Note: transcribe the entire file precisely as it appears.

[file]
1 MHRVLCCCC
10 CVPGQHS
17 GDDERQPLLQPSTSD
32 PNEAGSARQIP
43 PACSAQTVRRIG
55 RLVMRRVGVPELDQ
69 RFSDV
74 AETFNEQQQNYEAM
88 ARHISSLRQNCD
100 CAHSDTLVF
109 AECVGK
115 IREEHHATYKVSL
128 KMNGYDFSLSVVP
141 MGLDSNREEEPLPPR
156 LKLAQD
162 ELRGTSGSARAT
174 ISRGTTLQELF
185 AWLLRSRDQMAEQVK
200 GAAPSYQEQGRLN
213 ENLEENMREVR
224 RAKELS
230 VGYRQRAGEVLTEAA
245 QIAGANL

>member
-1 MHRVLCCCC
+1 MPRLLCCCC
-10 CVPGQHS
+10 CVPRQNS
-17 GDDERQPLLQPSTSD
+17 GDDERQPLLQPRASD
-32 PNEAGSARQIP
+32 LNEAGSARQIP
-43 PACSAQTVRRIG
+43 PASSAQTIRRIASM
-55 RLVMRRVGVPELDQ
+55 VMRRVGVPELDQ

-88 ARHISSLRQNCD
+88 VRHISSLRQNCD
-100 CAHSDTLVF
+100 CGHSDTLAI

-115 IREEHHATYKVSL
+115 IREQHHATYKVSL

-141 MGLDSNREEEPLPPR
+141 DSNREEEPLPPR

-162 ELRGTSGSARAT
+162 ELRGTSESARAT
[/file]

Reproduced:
1 MHRVLCCCC
10 CVPGQHS
17 GDDERQPLLQPSTSD
32 PNEAGSARQIP
43 PACSAQTVRRIG
55 RLVMRRVGVPELDQ
69 RFSDV
74 AETFNEQQQNYEAM
88 ARHISSLRQNCD
100 CAHSDTLVF
109 AECVGK
115 IREEHHATYKVSL
128 KMNGYDFSLSVVP
141 MGLDSNREEEPLPPR
156 LKLAQD
162 ELRGTSGSARAT
174 ISRGTTLQELF
185 AWLLRSRDQMAEQVK
200 GAAPSYQEQGRLN
213 ENLEENMREVR
224 RAKELS
230 VGYRQRAGEVLTEAA
245 QIAGANL

>member
-1 MHRVLCCCC
+1 MPRLLCCCC
-10 CVPGQHS
+10 CVPRQNS
-17 GDDERQPLLQPSTSD
+17 GDDERQPLLQPRASD
-32 PNEAGSARQIP
+32 LNEAGSARQIP
-43 PACSAQTVRRIG
+43 PASSAQTIRRIASM
-55 RLVMRRVGVPELDQ
+55 VMRRVGVPELDQ

-88 ARHISSLRQNCD
+88 VRHISSLRQNCD
-100 CAHSDTLVF
+100 CGHSDTLAI

-115 IREEHHATYKVSL
+115 IREQHHATYKVSL

-141 MGLDSNREEEPLPPR
+141 DSNREEEPLPPR

-162 ELRGTSGSARAT
+162 ELRGTSESARAT